It will be appreciated that the memory encryption is preferably implemented using a dedicated encryption/decryption device. The described cryptographic operations may be implemented in dedicated hardware or performed by a cryptographic processor. The processor may be based on a conventional processor core but may also be based on a dedicated cryptographic processing core with instructions optimized for cryptographic operations. The processor is usually operated under control of a suitable program (firmware) to perform the steps of the algorithm according to the invention. It is preferred that such a computer program product is embedded in a secure way in the memory encryption system according to the invention. If desired, it may also be loaded from a background storage, such as a harddisk or ROM, where preferably the program is cryptographically protected (e.g. using DES) against malicious users. The computer program product can be stored on the background storage after having been distributed on a storage medium, like a CD-ROM, or via a network, like the public Internet. Sensitive information, like an encryption key, is preferably distributed and stored in a secure way. Techniques for doing so are generally known and not described further. The cryptographic system may, in part or in whole, be implemented on a smart-card.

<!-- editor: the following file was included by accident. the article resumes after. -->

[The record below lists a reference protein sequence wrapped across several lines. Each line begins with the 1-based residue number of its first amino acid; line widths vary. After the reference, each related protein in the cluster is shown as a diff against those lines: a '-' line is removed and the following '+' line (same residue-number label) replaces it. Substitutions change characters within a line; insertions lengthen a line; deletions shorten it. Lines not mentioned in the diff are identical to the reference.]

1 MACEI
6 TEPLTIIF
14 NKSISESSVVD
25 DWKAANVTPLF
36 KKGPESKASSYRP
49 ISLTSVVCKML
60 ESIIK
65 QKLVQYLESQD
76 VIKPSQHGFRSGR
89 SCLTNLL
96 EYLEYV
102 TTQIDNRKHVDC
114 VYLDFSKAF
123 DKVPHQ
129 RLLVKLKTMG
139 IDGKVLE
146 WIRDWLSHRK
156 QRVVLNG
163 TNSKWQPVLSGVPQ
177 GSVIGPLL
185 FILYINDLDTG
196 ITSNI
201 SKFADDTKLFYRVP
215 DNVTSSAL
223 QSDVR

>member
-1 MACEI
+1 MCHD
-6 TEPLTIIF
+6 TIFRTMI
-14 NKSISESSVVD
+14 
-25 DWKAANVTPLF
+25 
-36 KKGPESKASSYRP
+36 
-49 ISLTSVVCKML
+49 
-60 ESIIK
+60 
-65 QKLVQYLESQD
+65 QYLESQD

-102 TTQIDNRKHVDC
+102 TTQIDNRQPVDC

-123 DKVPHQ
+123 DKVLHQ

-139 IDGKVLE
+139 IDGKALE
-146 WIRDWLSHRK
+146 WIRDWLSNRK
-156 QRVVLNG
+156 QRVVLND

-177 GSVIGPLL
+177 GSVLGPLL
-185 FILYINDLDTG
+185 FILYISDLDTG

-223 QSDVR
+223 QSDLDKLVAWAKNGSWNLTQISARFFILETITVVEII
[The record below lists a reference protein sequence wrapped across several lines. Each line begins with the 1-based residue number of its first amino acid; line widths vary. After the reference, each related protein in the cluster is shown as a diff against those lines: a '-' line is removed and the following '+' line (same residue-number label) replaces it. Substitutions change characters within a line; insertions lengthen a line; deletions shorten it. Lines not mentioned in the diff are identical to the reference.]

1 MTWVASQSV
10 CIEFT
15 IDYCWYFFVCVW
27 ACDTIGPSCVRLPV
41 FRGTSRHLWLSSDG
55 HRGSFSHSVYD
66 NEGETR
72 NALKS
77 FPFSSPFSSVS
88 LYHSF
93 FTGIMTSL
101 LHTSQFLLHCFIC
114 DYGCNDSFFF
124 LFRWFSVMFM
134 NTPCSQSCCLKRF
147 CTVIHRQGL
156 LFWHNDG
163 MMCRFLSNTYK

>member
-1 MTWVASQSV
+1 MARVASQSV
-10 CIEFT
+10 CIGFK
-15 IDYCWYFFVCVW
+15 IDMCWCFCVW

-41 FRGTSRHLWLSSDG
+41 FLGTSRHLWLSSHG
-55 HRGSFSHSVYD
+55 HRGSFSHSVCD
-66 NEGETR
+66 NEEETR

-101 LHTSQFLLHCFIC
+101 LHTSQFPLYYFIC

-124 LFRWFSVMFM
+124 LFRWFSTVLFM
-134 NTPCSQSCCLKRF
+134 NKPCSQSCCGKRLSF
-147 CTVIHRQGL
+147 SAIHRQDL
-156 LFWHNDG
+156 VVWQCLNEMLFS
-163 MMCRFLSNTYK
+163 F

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Classifications
U.S. Classification713/189
International ClassificationG06F21/78, G06F21/85, H04L9/10, H04L9/32, H04L9/06
Cooperative ClassificationH04L9/0618, H04L9/0643, H04L9/0894, H04L2209/125, G06F21/78, G06F21/85
European ClassificationG06F21/78, G06F21/85, H04L9/06R
Legal Events
DateCodeEventDescription
Jan 6, 2003ASAssignment
Owner name: KONINKLIJKE PHILIPS ELECTRONICS N.V., NETHERLANDS
Free format text: ASSIGNMENT OF ASSIGNORS INTEREST;ASSIGNOR:VAN RIJNSWOU, SANDER MATTHIJS;REEL/FRAME:013631/0488
Effective date: 20021022
Aug 17, 2007ASAssignment
Owner name: NXP B.V., NETHERLANDS
Free format text: ASSIGNMENT OF ASSIGNORS INTEREST;ASSIGNOR:KONINKLIJKE PHILIPS ELECTRONICS N.V.;REEL/FRAME:019719/0843
Effective date: 20070704
Owner name: NXP B.V.,NETHERLANDS
Free format text: ASSIGNMENT OF ASSIGNORS INTEREST;ASSIGNOR:KONINKLIJKE PHILIPS ELECTRONICS N.V.;REEL/FRAME:019719/0843
Effective date: 20070704